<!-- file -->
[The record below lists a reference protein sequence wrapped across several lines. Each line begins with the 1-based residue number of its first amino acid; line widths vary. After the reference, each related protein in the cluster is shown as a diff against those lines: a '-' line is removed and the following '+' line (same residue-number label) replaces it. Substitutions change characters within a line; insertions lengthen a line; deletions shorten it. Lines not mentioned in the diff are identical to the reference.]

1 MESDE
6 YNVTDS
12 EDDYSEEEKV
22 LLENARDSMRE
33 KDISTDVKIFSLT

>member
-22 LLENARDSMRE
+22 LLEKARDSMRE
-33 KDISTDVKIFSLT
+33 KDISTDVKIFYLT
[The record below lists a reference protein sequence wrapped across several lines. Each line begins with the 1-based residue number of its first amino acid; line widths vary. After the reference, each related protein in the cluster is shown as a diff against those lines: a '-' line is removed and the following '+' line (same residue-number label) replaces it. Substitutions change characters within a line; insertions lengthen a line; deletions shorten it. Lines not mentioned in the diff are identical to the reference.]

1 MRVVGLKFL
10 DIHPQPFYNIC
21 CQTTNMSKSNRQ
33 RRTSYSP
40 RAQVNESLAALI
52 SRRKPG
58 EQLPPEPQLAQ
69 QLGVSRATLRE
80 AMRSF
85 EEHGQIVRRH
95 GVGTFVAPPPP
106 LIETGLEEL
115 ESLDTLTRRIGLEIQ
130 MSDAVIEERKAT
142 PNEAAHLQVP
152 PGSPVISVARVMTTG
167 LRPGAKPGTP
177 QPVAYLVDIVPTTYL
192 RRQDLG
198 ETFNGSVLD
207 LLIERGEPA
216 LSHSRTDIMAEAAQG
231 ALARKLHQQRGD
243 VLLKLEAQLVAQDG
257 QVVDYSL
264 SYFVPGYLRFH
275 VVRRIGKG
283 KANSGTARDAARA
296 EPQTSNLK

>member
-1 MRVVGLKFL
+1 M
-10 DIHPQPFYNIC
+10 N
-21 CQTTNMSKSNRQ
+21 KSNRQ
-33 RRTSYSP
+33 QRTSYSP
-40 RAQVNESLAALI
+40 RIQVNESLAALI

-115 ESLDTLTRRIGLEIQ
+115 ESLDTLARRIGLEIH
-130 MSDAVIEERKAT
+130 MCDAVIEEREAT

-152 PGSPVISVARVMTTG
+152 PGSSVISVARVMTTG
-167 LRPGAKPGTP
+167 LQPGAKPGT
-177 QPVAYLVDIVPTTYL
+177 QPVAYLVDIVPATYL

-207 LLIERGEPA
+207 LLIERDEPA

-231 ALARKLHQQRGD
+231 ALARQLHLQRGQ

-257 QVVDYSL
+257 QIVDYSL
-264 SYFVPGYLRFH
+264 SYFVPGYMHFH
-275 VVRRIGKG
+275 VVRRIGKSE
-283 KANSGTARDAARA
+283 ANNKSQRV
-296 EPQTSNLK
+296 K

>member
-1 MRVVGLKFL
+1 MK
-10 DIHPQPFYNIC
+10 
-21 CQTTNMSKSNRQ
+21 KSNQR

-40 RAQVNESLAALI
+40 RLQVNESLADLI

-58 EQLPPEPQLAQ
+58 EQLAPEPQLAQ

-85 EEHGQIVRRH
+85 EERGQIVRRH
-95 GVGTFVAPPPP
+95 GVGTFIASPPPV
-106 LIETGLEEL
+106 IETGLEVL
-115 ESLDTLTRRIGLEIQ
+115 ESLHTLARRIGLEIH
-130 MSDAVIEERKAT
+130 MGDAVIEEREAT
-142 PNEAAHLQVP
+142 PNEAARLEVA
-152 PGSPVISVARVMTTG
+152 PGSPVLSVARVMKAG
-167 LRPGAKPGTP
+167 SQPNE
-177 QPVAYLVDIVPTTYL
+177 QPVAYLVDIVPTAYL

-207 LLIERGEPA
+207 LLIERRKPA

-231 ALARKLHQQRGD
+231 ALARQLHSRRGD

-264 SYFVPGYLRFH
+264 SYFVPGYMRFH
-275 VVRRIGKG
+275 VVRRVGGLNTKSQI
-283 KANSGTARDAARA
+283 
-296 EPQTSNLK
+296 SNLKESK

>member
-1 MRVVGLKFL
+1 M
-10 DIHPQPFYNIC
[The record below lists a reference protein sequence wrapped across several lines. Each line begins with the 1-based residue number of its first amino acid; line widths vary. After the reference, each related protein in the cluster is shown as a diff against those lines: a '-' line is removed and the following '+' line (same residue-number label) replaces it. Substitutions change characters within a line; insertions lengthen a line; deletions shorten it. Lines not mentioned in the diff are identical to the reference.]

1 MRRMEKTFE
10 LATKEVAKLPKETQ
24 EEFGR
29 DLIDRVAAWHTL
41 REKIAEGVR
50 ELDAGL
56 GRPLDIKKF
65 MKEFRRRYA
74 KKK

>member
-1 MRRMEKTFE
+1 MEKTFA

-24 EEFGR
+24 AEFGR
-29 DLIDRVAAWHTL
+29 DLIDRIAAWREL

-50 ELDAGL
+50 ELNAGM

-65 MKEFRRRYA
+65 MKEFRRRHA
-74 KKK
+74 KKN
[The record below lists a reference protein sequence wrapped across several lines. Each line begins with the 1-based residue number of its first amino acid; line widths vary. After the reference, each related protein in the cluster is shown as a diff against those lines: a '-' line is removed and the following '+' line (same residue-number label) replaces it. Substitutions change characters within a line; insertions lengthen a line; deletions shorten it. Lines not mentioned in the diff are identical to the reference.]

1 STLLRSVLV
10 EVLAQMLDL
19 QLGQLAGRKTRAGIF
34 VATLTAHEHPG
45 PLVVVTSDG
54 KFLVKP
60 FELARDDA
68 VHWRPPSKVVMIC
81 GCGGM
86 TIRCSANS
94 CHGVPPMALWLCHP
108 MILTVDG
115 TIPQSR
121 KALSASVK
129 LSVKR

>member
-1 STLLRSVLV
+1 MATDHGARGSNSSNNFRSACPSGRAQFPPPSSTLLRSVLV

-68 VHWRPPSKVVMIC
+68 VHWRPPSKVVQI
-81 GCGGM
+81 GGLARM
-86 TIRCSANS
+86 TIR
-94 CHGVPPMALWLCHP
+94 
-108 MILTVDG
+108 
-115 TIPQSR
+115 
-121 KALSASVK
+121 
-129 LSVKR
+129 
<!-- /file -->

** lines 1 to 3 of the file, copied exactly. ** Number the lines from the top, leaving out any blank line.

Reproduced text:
[The record below lists a reference protein sequence wrapped across several lines. Each line begins with the 1-based residue number of its first amino acid; line widths vary. After the reference, each related protein in the cluster is shown as a diff against those lines: a '-' line is removed and the following '+' line (same residue-number label) replaces it. Substitutions change characters within a line; insertions lengthen a line; deletions shorten it. Lines not mentioned in the diff are identical to the reference.]

1 MESDE
6 YNVTDS